Yes, restaurants are getting creative. Even with subscription-based meal kits, take-and-bake and ready-to-eat family dinners added to the mix, there is no doubt people will still enjoy an evening out at a dine-in establishment. The big difference customers can expect is that they will be indulged like never before, with a guarantee of attentiveness, cleanliness and food safety at the core—regardless of how or where a meal is consumed.
As 2020 continues to play out, it’s worth noting these additional industry statistics from the National Restaurant Association and why it is critical to keep this sector alive:
- Restaurants employ more minority managers than any other industry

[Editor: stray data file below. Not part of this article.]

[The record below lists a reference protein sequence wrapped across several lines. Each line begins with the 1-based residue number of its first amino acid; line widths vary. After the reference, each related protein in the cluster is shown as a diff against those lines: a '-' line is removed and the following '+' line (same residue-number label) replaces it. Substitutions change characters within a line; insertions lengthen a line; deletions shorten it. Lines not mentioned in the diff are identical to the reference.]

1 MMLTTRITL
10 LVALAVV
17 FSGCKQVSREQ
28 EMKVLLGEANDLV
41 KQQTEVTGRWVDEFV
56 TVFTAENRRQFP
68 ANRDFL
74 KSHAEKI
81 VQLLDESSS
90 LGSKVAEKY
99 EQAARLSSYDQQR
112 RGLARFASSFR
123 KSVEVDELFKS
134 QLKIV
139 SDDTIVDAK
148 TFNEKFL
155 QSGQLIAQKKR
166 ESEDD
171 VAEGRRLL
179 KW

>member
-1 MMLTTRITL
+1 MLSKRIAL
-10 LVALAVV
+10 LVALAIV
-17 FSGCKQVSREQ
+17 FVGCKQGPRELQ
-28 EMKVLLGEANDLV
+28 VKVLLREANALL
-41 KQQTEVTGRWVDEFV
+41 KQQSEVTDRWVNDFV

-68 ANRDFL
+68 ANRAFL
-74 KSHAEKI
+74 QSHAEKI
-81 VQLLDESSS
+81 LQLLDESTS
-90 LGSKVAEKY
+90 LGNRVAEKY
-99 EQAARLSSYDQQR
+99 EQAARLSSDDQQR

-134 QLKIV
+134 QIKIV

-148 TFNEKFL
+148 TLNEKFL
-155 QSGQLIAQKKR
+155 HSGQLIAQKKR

- 63 percent of consumers would rather spend on an experience than purchase an item
- The number of middle-class jobs ($45K-$75K) in the industry grew 84 percent between 2010 and 2018, more than 3 times faster than in the overall economy
What the future holds is truly anyone’s guess, but by embracing the five Cs—communication, contactless, curbside, cloud and cleanliness—restaurants may do more than increase their chances of survival. They may thrive in ways previously unimaginable.
Tasso Roumeliotiss is currently the CEO & Co-Founder off Numa. Previously he was an Entrepreneur in Residence at Silicon Valley-based venture capital firm, DFJ and also founded Location Labs, an early pioneer in mobile and location-based technology.